# BIT-101

Bill Gates touched my MacBook Pro

This function, `loopsin`

, is one of my favorite functions ever, and one I am quite proud of. Though I’m sure I’m not the first to think of it, I came up with it on my own and have not seen it used or written about anywhere else. It’s not rocket science, but it’s immensely useful in animating perfect loops. I’ll also go a bit into the history of how I evolved this function over time.

A popular (with me anyway) animation technique is to use a sine wave to oscillate some property of an object - make it go back and forth or up and down or get big and small, or whatever. You just feed the sine function an ever-increasing `t`

value, which gives you values that go back and forth between -1 and 1. Multiply that by some offset and add it to a center position, and you have oscillation.

```
// t initialized to 0
offset = 10
center = 100
speed = 0.01
x = center + sin(t) * offset
t += speed
```

Sometimes you don’t really know what the center or offset are though. You just know you want this object to go back and forth between two values, say, 117 and 236. Well, our old friend `map`

is useful here.

```
// t initialized to 0
speed = 0.01
min = 117
max = 236
s = sin(t)
x = map(s, -1, 1, min, max)
t += speed
```

When I started using Go for my creative coding, I moved away from interactive JavaScript pieces that ran forever and started creating animated gifs or videos that had a finite number of frames. One thing that really annoys me is gifs that run for a few seconds and then jump back to the start. It’s jarring and kills any positive aesthetic value the animation set out to create. So I wanted to create perfect loops.

Well, I knew how many frames I had, and I knew the current frame. By dividing those two, I could get a `t`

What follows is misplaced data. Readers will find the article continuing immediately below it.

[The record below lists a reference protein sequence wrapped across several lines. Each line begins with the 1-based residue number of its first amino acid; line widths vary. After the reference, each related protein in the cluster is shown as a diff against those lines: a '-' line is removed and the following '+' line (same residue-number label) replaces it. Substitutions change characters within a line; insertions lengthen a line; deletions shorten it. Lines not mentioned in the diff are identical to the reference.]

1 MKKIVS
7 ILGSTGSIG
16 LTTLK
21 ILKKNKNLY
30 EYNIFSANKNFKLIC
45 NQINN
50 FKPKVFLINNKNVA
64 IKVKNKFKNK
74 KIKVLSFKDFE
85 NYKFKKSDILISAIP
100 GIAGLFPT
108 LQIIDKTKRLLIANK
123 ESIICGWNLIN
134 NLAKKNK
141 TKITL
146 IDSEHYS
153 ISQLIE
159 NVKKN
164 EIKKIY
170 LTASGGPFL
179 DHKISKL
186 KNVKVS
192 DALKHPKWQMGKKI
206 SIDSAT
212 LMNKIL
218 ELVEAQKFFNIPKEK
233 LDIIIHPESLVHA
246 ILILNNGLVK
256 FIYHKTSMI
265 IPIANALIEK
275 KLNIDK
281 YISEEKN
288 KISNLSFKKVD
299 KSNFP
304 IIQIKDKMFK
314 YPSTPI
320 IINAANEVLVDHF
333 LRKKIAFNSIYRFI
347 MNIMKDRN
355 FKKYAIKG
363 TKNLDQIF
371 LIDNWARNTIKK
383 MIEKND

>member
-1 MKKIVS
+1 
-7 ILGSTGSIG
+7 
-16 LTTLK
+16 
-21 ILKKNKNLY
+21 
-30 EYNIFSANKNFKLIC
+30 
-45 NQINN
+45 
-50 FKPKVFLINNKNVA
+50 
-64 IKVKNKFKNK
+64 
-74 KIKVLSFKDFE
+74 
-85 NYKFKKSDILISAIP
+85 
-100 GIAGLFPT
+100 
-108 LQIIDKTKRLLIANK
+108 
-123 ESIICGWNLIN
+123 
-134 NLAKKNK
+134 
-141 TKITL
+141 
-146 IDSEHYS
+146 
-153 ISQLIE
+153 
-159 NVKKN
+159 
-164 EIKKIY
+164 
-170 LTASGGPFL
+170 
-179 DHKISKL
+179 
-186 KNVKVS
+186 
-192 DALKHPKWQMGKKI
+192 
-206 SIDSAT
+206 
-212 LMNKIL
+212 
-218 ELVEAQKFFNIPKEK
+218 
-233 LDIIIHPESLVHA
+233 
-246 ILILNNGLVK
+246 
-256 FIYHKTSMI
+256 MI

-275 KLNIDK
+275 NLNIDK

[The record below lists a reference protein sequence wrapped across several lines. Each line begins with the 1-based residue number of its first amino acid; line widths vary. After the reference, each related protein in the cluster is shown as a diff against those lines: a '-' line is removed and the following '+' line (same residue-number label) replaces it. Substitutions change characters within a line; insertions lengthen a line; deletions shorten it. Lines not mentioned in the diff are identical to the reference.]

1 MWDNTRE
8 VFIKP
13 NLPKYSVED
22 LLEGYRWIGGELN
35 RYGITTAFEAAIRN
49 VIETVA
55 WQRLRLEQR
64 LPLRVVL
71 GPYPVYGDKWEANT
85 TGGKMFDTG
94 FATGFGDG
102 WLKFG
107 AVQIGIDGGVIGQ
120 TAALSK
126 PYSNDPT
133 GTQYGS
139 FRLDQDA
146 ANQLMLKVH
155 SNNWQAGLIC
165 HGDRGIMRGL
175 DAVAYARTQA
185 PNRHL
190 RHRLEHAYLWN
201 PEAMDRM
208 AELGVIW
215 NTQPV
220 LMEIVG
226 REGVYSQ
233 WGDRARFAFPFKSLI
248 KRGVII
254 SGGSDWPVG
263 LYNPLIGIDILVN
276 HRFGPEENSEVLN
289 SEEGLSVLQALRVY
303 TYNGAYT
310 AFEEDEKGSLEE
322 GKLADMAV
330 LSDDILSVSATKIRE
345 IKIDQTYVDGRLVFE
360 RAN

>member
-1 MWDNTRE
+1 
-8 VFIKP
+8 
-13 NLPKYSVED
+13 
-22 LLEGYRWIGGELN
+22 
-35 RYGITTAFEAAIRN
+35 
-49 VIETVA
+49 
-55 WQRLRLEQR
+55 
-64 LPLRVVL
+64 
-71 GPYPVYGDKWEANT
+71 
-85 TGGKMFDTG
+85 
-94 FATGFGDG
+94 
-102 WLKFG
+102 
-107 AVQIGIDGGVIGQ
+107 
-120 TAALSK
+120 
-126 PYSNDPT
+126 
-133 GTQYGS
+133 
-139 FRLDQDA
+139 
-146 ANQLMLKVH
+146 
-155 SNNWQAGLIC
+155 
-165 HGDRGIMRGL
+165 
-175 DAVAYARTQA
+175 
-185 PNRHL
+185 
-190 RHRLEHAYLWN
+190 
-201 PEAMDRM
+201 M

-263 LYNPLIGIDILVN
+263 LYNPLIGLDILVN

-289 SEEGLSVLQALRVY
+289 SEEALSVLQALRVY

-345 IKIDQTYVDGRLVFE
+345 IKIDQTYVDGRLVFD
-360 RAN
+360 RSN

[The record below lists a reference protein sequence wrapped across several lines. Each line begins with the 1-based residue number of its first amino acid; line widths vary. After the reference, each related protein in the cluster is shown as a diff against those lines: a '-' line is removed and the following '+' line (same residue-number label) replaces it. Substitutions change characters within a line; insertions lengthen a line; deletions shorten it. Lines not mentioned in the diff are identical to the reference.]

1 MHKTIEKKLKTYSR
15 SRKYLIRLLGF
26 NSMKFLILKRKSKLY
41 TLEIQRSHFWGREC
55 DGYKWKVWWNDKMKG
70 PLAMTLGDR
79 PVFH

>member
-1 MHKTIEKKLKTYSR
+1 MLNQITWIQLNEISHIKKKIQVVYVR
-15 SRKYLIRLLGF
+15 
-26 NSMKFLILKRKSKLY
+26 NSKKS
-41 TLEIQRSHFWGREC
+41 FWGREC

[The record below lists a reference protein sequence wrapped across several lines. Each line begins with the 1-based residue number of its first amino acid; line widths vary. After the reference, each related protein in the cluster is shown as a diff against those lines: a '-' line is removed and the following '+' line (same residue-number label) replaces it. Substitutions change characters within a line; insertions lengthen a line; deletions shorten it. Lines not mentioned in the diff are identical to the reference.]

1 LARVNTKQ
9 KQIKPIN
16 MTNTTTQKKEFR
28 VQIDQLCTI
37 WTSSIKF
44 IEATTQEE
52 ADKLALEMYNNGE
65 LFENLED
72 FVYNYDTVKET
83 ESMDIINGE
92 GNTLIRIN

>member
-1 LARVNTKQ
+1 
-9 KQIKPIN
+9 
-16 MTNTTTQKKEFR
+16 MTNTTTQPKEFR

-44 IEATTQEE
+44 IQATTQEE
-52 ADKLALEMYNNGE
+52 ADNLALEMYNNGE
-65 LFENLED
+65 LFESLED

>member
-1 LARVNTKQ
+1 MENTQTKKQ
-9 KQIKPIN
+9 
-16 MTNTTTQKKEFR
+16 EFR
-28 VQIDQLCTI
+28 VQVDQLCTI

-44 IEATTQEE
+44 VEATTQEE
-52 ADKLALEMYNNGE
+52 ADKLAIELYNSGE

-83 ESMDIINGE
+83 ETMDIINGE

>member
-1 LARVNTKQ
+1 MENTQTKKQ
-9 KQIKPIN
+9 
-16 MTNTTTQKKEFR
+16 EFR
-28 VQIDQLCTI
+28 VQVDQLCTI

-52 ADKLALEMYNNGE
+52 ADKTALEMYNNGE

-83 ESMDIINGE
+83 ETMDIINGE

value that went from 0 to *just under 1* (see below). I could then map that to an angle from 0 to 2 * PI, and then run that through sine and map it to my range. This would form one full cycle through the range, which should then loop perfectly. So my function sort of looked like this:

```
t = frame / frameCount
min = 117
max = 236
x = loopsin(t, min, max)
circle(x, 50, 5)
function loopsin(t, min, max) {
a = t * 2 * PI
s = sin(a)
return map(s, -1, 1, min, max)
}
```

And here’s what that looks like, using `x`

as the position of a drawn circle:

A perfect loop!

I used something almost just like this for years. But when I started doing animations that had multipe scenes, I had to improve this somewhat. To show the problem, I added a second scene to the above. I’m expecting the first scene to animate the circle from 117 to 236 and back. In the second scene, I want to keep the x position at 117, and animate the y position from 50 to 100 with this code:

```
// scene 2
t = frame / frameCount
min = 50
max = 100
x = 117
y = loopsin(t, min, max)
circle(x, y, 5)
```

So again, I’m expecting it to go right, left, then down, up. But here’s what I get:

Ouch.

The problem is that I’m using sine, and mapping -1, 1 to min, max. The result of sine with an angle of zero will be zero. As the angle increases, it will go up to 1 and back to 0 then -1 and back to 0.